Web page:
Take the 2-minute tour ×
Webmasters Stack Exchange is a question and answer site for pro webmasters. It's 100% free, no registration required.

Imagine the following scenario.

  1. A visitor has loaded a page, which is a thumbnail gallery. The page has got a Google Analytics script. The links from the thumbnails go directly to images. Simply like so
    <a href=“images/foo.png”><img src=“images/foo_thumbnail.png” /></a> .

  2. The visitor clicks on the thumbnail, and loads a large image. In this scenario, the large version of the image is just a bare image file, so it can’t call an Analytics script by itself.

  3. The visitor clicks the back button and goes back to the thumbnail gallery.

How does Google Analytics track in this scenario? Are there any peculiarities associated with this?

edit:
It would be nice if I could track image clicks. But what I'm really after is accurate tracking of User Flow through the HTML pages. If a foray into an image are not tracked, that's alright, that's not too bad. But If a foray into an image starts a new session for the same visitor, that would be too messy.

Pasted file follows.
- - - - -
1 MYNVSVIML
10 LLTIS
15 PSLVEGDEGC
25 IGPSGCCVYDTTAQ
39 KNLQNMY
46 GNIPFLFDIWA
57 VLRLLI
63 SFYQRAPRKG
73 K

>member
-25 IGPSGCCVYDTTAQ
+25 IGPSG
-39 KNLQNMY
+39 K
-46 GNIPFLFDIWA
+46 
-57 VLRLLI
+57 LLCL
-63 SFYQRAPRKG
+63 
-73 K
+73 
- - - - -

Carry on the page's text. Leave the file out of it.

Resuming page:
share|improve this question
    
I don't think there is anything exactly what you are looking for. The closest thing I can think of is Event Tracking (developers.google.com/analytics/devguides/collection/…), so you can at least see what image links users are clicking. –  user1795832 Jul 29 at 2:08

1 Answer 1

up vote 3 down vote accepted

Interesting question Nick!

As far as I know, in the use case you just described, Google Analytics would treat this as follows -

  • The thumbnail gallery can be tracked
  • The click on the thumbnail can be tracked using event tracking
  • If the user clicks on an image, that would be treated as an exit
  • If the user uses back and comes back within the session timeout (30 min by default), then its the same session, however, its a new pageview
  • If its after the session timeout, then its a new session, with a new entry URL and of course a new pageview
share|improve this answer
    
Come to think of it, I could also open the image link in a separate browser window/tab. –  Nick Alexeev Aug 2 at 2:17
    
Or a modal within the same window? –  Prasad Aug 2 at 6:29

Your Answer

 
discard

By posting your answer, you agree to the privacy policy and terms of service.

Not the answer you're looking for? Browse other questions tagged or ask your own question.